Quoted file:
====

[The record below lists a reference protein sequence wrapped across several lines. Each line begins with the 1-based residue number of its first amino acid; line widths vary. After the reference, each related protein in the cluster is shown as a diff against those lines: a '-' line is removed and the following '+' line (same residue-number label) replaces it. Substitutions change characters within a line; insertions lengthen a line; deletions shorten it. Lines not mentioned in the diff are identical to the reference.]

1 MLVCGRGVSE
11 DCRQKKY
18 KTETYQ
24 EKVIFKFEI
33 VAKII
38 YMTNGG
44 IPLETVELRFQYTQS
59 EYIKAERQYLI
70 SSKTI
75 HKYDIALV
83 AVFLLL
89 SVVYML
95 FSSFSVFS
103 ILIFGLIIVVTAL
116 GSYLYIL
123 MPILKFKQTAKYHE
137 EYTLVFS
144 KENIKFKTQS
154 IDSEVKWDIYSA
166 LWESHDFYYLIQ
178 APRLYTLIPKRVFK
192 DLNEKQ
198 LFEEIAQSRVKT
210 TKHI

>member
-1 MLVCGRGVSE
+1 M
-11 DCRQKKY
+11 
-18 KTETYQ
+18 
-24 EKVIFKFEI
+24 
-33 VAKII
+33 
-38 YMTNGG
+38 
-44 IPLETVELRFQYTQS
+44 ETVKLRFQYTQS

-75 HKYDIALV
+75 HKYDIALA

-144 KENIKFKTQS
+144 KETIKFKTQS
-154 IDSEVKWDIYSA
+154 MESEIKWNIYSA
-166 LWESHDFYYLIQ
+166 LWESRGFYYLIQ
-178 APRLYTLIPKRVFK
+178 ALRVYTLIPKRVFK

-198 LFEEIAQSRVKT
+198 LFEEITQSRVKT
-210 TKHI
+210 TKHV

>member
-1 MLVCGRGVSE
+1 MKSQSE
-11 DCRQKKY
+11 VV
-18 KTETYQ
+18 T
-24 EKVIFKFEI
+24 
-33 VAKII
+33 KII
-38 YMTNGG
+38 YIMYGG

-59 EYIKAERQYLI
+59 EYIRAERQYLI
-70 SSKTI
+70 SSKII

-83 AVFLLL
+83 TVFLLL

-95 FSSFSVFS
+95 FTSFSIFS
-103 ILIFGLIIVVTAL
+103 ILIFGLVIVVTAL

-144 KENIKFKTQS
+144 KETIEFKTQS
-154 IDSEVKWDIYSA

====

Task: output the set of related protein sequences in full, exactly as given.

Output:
[The record below lists a reference protein sequence wrapped across several lines. Each line begins with the 1-based residue number of its first amino acid; line widths vary. After the reference, each related protein in the cluster is shown as a diff against those lines: a '-' line is removed and the following '+' line (same residue-number label) replaces it. Substitutions change characters within a line; insertions lengthen a line; deletions shorten it. Lines not mentioned in the diff are identical to the reference.]

1 MLVCGRGVSE
11 DCRQKKY
18 KTETYQ
24 EKVIFKFEI
33 VAKII
38 YMTNGG
44 IPLETVELRFQYTQS
59 EYIKAERQYLI
70 SSKTI
75 HKYDIALV
83 AVFLLL
89 SVVYML
95 FSSFSVFS
103 ILIFGLIIVVTAL
116 GSYLYIL
123 MPILKFKQTAKYHE
137 EYTLVFS
144 KENIKFKTQS
154 IDSEVKWDIYSA
166 LWESHDFYYLIQ
178 APRLYTLIPKRVFK
192 DLNEKQ
198 LFEEIAQSRVKT
210 TKHI

>member
-1 MLVCGRGVSE
+1 M
-11 DCRQKKY
+11 
-18 KTETYQ
+18 
-24 EKVIFKFEI
+24 
-33 VAKII
+33 
-38 YMTNGG
+38 
-44 IPLETVELRFQYTQS
+44 ETVKLRFQYTQS

-75 HKYDIALV
+75 HKYDIALA

-144 KENIKFKTQS
+144 KETIKFKTQS
-154 IDSEVKWDIYSA
+154 MESEIKWNIYSA
-166 LWESHDFYYLIQ
+166 LWESRGFYYLIQ
-178 APRLYTLIPKRVFK
+178 ALRVYTLIPKRVFK

-198 LFEEIAQSRVKT
+198 LFEEITQSRVKT
-210 TKHI
+210 TKHV

>member
-1 MLVCGRGVSE
+1 MKSQSE
-11 DCRQKKY
+11 VV
-18 KTETYQ
+18 T
-24 EKVIFKFEI
+24 
-33 VAKII
+33 KII
-38 YMTNGG
+38 YIMYGG

-59 EYIKAERQYLI
+59 EYIRAERQYLI
-70 SSKTI
+70 SSKII

-83 AVFLLL
+83 TVFLLL

-95 FSSFSVFS
+95 FTSFSIFS
-103 ILIFGLIIVVTAL
+103 ILIFGLVIVVTAL

-144 KENIKFKTQS
+144 KETIEFKTQS
-154 IDSEVKWDIYSA